William Volker Fund

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The William Volker Fund was active from 1932 to 1965, and was the only libertarian fund with any money during this period [1].

Under the administration of Willam Volker's nephew Harold Luhnow from 1942 onwards, it pursued a number of strategies for increasing the acceptance of Hayekian libertarian thought in the USA. The fund was instrumental in bringing Friedrich Hayek to the University of Chicago, and supported many other libertarian scholars who at the time could not obtain positions in American universities (including Ludwig von Mises and Aaron Director).

The fund helped the then small minority of libertarian scholars to meet, discuss, and exchange ideas. Friedman's Capitalism and Freedom, Leoni's Freedom and the Law, and Hayek's Constitution of Liberty all evolved from such meetings.

Volker put up the funds that enabled the North Americans to have such a strong presence at the first Mont Pelerin Society meeting in 1947.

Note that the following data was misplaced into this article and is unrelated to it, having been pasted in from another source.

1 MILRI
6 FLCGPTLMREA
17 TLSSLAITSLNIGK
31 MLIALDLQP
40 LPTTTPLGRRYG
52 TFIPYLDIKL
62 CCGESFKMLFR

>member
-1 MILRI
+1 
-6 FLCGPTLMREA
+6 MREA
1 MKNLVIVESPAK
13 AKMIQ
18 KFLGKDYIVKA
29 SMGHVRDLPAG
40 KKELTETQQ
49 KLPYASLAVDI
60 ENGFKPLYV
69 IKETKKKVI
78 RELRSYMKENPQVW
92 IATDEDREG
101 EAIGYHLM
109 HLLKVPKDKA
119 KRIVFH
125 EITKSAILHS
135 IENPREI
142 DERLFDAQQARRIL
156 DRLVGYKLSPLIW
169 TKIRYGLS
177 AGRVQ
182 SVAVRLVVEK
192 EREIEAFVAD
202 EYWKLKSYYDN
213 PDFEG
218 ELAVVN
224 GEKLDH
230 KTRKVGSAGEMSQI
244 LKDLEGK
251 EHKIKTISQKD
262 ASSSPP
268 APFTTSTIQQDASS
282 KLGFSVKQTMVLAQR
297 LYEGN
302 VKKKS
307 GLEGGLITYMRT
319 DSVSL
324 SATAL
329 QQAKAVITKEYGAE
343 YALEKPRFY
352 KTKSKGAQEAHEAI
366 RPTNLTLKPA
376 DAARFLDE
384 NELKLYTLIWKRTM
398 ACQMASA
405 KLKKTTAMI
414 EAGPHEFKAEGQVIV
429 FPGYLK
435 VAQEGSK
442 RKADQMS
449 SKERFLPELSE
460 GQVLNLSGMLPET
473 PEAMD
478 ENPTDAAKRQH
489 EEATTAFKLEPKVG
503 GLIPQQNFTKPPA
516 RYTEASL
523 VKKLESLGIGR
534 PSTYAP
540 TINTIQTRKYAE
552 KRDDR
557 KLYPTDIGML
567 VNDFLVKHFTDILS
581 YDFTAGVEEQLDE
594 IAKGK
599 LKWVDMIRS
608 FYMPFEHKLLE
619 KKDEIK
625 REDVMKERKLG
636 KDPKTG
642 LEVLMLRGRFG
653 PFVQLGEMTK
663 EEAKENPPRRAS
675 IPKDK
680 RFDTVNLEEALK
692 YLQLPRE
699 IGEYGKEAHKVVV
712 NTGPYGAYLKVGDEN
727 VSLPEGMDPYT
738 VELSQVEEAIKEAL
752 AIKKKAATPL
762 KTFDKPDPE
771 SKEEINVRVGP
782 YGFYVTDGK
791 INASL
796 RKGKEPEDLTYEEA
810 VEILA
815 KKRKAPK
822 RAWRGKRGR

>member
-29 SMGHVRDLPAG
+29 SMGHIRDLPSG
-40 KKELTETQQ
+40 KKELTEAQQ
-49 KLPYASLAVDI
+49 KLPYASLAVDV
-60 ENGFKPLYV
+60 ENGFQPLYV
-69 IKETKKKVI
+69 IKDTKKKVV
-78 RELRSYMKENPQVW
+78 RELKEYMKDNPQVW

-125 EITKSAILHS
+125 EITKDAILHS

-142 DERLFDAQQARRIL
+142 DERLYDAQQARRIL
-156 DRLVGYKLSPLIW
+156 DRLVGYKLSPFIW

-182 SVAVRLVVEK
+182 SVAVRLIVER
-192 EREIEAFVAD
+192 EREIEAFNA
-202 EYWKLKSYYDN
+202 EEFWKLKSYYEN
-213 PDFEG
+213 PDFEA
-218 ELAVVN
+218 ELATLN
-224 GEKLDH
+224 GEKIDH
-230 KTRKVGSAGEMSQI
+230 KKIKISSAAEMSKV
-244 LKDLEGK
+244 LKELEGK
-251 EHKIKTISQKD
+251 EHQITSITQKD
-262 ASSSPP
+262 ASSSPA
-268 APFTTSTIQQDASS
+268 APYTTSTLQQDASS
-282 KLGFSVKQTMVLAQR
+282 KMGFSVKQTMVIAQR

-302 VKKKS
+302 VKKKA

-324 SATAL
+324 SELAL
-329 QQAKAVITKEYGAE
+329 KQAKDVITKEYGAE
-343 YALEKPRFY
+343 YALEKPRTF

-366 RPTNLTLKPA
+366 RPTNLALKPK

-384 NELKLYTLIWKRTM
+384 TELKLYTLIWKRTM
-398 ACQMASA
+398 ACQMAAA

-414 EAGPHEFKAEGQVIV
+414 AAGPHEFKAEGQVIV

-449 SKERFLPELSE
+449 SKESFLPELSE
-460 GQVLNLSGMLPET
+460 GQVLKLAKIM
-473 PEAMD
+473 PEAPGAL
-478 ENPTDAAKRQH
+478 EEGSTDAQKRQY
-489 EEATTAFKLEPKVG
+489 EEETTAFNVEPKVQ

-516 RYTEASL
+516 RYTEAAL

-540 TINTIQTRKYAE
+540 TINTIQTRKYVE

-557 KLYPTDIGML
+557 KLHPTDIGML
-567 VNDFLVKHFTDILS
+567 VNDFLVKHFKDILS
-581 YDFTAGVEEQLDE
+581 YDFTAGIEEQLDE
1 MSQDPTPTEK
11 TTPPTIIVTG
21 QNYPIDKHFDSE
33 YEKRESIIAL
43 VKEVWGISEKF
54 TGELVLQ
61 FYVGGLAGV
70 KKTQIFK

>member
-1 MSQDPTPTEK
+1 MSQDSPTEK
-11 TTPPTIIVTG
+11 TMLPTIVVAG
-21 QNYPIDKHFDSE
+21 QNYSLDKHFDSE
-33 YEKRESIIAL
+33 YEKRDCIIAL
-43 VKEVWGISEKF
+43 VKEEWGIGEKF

Under the directorship of 'master recruiter' F. A. Harper, the fund also directed itself towards the systematic recruitment of young libertarian scholars, work which Harper was to continue at the Institute for Humane Studies after Luhnow fired him in 1962. Harper was replaced by Ivan Bierly, an ex-Foundation for Economic Education senior staffer, who in turn hired Rousas J. Rushdoony.

Through its front, the National Book Foundation, the Volker Fund gave away libertarian books, such as Böhm-Bawerk's, to college libraries. Writing book reviews for the Fund were Murray Rothbard and Rose Wilder Lane.

It also helped fund the formation of various complementary institutions, including:

According to John Blundell, the Volker Fund's strategic successor on its expiration was the Institute for Humane Studies. The fund itself was replaced by the short-lived Center for American Studies (CAS). A decade later, the Volker Fund's money ($7 million) went to the Hoover Institution. [2]

Staff included